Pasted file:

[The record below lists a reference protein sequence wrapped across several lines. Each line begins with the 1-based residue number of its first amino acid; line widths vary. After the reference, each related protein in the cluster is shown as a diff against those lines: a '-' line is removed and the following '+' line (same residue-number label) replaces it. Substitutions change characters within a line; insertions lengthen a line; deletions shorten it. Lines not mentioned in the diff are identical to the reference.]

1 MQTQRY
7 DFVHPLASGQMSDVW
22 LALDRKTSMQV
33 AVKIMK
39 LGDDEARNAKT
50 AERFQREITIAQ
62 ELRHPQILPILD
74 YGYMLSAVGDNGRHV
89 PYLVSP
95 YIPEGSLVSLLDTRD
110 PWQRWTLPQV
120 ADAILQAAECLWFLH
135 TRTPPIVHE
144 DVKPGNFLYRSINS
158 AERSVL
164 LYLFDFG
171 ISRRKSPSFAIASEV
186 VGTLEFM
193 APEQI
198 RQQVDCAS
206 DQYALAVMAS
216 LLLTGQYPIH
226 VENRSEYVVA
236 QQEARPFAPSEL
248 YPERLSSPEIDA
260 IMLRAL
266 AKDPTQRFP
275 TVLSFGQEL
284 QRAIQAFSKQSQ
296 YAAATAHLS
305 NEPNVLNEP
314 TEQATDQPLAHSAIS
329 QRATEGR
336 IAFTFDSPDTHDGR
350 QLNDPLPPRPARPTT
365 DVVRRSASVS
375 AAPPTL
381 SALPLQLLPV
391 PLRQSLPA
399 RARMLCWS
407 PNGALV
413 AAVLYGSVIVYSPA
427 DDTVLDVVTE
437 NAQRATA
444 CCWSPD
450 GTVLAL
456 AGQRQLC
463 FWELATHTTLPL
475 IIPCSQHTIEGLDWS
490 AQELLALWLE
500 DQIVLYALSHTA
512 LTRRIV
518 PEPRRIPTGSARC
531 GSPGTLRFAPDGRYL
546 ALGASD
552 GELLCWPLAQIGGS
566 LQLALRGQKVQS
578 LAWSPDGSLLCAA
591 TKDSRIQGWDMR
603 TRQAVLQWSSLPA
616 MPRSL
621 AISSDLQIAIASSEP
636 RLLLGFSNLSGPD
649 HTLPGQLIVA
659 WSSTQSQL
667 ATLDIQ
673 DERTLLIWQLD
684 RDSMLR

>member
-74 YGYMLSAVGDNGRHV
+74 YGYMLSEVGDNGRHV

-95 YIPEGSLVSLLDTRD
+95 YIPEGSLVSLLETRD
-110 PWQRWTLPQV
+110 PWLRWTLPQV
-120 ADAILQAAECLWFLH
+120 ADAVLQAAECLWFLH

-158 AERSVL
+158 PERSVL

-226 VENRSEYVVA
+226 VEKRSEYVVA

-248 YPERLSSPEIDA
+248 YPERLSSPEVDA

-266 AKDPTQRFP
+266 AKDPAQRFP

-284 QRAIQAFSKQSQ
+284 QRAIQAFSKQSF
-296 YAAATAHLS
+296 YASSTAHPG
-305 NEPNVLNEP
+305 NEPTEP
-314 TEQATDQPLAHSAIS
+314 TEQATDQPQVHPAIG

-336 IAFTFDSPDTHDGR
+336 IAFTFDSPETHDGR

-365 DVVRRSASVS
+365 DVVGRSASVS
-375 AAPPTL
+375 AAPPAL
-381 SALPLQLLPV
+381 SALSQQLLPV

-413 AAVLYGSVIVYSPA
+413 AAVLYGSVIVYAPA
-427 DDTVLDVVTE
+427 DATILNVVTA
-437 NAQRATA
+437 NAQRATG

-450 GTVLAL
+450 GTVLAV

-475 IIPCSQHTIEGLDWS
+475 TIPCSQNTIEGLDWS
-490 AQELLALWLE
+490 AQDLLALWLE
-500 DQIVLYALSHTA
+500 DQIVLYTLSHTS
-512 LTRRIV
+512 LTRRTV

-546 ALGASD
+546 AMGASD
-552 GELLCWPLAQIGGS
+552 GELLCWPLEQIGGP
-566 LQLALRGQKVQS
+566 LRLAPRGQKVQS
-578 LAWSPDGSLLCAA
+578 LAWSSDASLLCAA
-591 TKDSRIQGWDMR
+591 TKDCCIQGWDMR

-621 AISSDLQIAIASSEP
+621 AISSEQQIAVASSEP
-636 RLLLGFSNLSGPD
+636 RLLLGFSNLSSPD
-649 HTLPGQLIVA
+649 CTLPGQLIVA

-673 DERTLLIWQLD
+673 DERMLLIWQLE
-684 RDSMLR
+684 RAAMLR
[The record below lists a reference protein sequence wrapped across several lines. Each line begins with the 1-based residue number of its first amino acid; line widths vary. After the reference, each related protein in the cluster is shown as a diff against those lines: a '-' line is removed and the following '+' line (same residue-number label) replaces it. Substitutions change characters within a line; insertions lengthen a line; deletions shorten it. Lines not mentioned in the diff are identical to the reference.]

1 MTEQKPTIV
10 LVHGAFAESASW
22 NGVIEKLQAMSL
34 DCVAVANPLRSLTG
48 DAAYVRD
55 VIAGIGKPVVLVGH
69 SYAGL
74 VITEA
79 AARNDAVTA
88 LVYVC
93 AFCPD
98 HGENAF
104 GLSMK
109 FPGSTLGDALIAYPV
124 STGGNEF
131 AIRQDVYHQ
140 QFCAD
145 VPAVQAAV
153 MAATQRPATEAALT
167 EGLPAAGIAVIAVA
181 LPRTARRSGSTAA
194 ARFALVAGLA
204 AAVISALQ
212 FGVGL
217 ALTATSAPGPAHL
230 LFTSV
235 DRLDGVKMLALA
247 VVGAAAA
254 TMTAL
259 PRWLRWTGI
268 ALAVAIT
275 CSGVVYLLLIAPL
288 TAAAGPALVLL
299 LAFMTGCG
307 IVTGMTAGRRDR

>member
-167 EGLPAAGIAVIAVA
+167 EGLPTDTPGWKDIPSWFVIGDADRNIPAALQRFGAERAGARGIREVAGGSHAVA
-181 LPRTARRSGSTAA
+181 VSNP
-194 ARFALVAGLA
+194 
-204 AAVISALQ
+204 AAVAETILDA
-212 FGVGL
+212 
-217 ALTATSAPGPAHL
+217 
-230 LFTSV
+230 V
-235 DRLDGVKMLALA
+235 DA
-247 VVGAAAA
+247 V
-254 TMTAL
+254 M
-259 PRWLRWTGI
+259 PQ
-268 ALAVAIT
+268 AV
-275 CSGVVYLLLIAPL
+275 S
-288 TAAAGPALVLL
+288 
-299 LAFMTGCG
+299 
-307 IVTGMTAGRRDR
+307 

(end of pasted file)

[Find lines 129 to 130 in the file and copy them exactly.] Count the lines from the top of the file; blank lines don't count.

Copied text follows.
-621 AISSDLQIAIASSEP
+621 AISSEQQIAVASSEP